by Steven Ertelt
March 10, 2006
New York, NY (LifeNews.com) — President George W. Bush’s pro-life policy prohibiting the taxpayer funding of groups that perform or promote abortions in other nations is under fire again from abortion advocates. Now they have decided to create a new worldwide fund to promote supposedly "safe" abortions in nations where abortion is illegal.
On the first day President Bush took office in 2001, he reinstituted the Mexico City Policy first put in place by President Reagan and revoked by President Clinton. Bush later expanded the policy to ensure that no State Department monies were used to promote or perform abortions.
Since then, abortion advocates have bashed the policy because they have been denied the use of federal funds to lobby other nation’s to change their pro-life laws.
Now, the International Planned Parenthood Federation (IPPF) has created a new fund meant to promote legalized abortion in countries, such as those in Africa and South America, where abortion is illegal.
The abortion business had already enticed one nation to contribute millions of dollars to get it off the ground.
Norway’s Minister of International Development Erik Solheim has pledged $1.5 million annually to build the IPFF bank account.
“Because this is an urgent matter, we will do our utmost to speed up the establishment of the fund. Norway’s support will amount to at least NOK 10 million (about USD 1.5 million) per year from 2007, or perhaps even from 2006 if the fund is established in time,” Solheim told Norwegian press.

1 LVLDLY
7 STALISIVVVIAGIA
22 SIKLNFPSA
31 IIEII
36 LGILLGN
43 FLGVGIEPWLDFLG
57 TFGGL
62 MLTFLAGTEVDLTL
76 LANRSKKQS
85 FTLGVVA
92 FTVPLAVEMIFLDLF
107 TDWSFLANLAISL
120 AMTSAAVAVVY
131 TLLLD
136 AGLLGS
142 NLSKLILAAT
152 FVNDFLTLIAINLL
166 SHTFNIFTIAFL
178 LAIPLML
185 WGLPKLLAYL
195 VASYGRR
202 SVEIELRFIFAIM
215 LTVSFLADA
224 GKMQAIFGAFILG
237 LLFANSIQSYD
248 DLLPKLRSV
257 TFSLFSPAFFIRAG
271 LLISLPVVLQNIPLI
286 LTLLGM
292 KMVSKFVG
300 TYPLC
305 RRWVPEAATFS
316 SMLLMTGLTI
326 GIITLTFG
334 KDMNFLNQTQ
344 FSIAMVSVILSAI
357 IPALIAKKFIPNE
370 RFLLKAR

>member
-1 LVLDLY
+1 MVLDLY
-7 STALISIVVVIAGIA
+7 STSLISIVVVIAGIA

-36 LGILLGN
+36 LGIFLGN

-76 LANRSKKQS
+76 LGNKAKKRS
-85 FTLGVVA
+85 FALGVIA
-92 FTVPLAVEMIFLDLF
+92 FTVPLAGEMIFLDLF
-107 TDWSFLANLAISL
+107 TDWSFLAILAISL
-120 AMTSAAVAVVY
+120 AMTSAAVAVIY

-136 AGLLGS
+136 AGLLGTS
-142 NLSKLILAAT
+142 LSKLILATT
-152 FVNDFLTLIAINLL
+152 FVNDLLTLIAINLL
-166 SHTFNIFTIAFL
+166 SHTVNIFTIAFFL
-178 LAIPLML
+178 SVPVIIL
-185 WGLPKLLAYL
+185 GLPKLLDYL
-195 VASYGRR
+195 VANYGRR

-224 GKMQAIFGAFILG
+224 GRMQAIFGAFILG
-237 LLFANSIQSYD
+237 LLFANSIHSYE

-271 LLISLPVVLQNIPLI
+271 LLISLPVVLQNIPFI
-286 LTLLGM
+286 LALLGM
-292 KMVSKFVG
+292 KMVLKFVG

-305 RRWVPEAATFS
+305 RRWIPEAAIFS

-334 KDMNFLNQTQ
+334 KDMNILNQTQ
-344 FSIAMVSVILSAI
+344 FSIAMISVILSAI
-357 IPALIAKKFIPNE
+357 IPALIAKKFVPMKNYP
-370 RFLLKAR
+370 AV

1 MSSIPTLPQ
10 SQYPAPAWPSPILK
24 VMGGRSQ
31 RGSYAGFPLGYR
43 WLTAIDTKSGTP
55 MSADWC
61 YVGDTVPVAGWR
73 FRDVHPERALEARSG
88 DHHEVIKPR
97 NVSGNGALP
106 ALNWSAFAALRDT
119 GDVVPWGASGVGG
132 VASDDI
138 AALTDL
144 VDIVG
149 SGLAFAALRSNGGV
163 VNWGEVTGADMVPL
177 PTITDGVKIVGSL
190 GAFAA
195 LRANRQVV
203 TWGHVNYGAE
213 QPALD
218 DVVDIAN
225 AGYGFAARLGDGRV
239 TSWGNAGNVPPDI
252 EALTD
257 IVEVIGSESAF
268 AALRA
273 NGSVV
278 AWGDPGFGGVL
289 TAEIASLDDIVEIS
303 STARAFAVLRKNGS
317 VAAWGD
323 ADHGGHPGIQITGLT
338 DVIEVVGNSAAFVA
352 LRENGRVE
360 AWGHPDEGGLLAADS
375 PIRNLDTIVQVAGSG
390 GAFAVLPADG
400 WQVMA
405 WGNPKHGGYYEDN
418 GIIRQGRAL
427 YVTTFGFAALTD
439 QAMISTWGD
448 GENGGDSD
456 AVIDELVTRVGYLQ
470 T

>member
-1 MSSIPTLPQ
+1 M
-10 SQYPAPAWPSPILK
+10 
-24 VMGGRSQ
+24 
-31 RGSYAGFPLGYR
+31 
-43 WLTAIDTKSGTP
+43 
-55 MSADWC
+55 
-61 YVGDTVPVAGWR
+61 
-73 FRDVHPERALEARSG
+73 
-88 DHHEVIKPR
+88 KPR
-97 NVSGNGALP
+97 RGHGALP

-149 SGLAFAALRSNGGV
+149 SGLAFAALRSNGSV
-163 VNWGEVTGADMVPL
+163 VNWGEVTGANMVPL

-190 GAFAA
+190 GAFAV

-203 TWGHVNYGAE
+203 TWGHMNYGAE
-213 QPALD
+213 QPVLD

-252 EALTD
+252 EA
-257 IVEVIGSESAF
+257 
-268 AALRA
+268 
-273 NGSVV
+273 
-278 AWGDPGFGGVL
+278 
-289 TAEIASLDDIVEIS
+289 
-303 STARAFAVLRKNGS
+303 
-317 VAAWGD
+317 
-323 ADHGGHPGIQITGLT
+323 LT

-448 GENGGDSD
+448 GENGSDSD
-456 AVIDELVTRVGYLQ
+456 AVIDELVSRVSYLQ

“There is no reason to hide that our position on this matter is the opposite of that of President Bush and his administration," Solheim added.
Solheim explained that norway will work with Planned Parenthood "to secure women’s reproductive health and to promote the decriminalisation of abortion."
Meanwhile, in the U.S., abortion advocates are also putting forward new legislation in Congress. Introduced by Democrat Rep. Betty McCollum and Republican Jim Ramstad, both Republicans, it would partially counteract Bush’s executive order.
The bill, HR 4188, would spend $600 million next year on family planning efforts, including contraception and anti-AIDS activities, though the money could not be used to promote or perform abortions.
Members of the pro-abortion Religious Coalition for Reproductive Choice support the effort and claim the money would reduce the number of abortions.
Rabbi Scott Sperling, director of the Union for Reform Judaism Mid-Atlantic Council, told the Cybercast News Service, "For over 40 years, the United States has included family planning services as part of the aid we provide in the developing world."
Earlier this year, Bush reduced the amount of money the U.S. spends on family planning by $79 million from the $436 million appropriated for 2006. His 2007 budget calls for only $357 million.